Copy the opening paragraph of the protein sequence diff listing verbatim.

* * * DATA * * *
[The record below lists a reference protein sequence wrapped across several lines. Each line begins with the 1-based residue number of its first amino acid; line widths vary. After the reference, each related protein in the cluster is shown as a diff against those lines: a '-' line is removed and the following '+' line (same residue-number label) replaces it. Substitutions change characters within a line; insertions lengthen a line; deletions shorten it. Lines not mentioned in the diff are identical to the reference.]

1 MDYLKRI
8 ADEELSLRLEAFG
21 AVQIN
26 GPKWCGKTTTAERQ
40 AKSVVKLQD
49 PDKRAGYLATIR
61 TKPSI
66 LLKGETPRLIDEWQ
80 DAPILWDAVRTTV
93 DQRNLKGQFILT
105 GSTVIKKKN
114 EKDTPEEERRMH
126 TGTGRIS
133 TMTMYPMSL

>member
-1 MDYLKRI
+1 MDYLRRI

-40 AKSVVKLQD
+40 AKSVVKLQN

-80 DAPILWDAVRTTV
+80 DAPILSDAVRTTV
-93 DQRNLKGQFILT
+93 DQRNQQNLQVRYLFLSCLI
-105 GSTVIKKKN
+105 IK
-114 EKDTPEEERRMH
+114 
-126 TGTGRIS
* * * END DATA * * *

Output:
[The record below lists a reference protein sequence wrapped across several lines. Each line begins with the 1-based residue number of its first amino acid; line widths vary. After the reference, each related protein in the cluster is shown as a diff against those lines: a '-' line is removed and the following '+' line (same residue-number label) replaces it. Substitutions change characters within a line; insertions lengthen a line; deletions shorten it. Lines not mentioned in the diff are identical to the reference.]